Bangladesh's batting crisis continued as they succumbed to a 86-run defeat against New Zealand in the second ODI in Dhaka. But the return of Tamim Iqbal and Mahmudullah will be encouraging, as both looked sharp although they couldn't kick on after getting starts. Mahmudullah top-scored with 49 before hitting Cole McConchi's long hop to short fine-leg; Tamim had earlier gloved while trying a lap-sweep against Ish Sodhi after making 44.
Tamim meanwhile had missed most of the Afghanistan series in July, amid his retirement U-turn. He also missed the Asia Cup through a long-standing back injury. Tamim admitted that his return to action was a nervous one, especially with the bat, but once he timed a few shots, he felt better.
"I was nervous today. I will be lying if I said it was just another game," he said. "Whatever has happened in the last couple of months, I had nerves going out to bat. But after the first over, it came down. It was nice to hit the balls again. I think it was good to be out there but there's certainly still a lot of discomfort in my back. The physios are trying to overcome it."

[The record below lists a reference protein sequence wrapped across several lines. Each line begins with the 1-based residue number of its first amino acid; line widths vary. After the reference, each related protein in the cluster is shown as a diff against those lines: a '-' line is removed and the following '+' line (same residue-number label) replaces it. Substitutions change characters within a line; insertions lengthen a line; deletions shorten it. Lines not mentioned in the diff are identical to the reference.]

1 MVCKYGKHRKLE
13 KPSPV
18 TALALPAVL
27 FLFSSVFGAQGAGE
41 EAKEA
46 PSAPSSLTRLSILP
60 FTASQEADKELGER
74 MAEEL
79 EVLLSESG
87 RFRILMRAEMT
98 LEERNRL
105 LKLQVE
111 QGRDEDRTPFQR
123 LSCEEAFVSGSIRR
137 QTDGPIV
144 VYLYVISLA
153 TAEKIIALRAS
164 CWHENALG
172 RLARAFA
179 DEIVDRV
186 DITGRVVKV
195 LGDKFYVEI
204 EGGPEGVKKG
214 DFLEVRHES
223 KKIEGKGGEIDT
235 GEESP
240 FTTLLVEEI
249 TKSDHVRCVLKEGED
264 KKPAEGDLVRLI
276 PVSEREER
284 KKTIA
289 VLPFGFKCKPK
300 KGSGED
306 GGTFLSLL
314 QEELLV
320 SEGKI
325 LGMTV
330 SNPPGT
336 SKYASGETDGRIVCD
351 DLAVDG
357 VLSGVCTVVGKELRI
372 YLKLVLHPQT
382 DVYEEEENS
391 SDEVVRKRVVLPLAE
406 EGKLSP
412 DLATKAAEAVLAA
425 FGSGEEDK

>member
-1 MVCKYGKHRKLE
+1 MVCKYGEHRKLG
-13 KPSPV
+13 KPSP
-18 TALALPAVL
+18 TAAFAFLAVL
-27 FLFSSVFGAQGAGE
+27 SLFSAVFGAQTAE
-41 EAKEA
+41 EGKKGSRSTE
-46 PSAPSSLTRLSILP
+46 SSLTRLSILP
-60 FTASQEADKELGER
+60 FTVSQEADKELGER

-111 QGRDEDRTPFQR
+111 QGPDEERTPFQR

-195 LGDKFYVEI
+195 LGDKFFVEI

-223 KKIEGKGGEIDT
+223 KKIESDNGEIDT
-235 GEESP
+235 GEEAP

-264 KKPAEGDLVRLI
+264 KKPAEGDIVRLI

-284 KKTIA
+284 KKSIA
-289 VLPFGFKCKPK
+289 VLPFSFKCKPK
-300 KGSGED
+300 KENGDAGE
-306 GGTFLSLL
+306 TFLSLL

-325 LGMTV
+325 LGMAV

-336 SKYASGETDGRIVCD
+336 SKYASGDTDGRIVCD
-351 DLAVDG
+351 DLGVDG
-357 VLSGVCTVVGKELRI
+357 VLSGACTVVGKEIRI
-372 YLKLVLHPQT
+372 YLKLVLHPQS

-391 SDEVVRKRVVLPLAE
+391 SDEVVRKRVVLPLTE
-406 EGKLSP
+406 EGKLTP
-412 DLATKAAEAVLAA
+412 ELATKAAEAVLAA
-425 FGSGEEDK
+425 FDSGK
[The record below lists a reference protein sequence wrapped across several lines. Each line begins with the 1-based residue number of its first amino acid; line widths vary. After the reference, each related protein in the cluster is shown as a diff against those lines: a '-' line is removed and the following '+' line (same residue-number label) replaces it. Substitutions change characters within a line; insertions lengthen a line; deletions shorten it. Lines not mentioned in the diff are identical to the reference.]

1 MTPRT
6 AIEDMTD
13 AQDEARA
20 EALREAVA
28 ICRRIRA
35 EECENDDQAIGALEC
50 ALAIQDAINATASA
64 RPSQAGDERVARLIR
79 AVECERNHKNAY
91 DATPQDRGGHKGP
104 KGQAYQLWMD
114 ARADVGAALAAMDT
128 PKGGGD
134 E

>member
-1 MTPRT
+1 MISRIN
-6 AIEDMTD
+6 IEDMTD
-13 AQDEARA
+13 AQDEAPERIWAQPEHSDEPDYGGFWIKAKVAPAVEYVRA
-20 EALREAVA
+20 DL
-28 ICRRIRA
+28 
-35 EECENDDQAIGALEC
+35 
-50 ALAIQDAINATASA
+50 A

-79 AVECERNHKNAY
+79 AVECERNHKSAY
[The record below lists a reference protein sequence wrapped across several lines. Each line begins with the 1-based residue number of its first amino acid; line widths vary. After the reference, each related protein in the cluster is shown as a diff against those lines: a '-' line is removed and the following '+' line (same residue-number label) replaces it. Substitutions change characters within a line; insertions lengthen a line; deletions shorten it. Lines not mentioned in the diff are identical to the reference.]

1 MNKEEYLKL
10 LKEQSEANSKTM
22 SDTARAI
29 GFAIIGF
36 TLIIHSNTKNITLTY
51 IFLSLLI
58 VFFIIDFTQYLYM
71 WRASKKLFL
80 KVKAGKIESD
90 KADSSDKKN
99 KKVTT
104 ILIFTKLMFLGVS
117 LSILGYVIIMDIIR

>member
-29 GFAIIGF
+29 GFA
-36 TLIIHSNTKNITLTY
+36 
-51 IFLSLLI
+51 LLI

Mahmudullah also took a bit of time to settle down, but he was forceful through all the wickets that fell at the other end. Tamim said that Mahmudullah reacted well to the situation when he came out to bat when they were 70 for 4.
"I thought he was excellent. I was in a small partnership with him. His intent looked really good. I didn't feel he was out for six or seven months. He looked good. He fielded well."
Tamim felt that though Bangladesh could have kept New Zealand down to 200 or 210, the pitch was good enough to chase down the 255-run target, urging the team to take a serious look at their top-order collapses. Only once in the last seven innings have Bangladesh gone past 100 runs before losing four wickets.
"This run chase was gettable on this wicket. I think we could have restricted them around 210-215. But this was a good wicket. I don't think we got out to really good deliveries.
"We have to look into (losing four wickets early) very seriously going into the World Cup. We can't win a lot of games if we lose four or five wickets quickly. We lost early wickets but there were good patches today. But to win any game, you have to stop this (collapse). We have to look to minimise back-to-back wickets. The coach and captain aren't the only ones in charge of this, the responsibility is among all of us."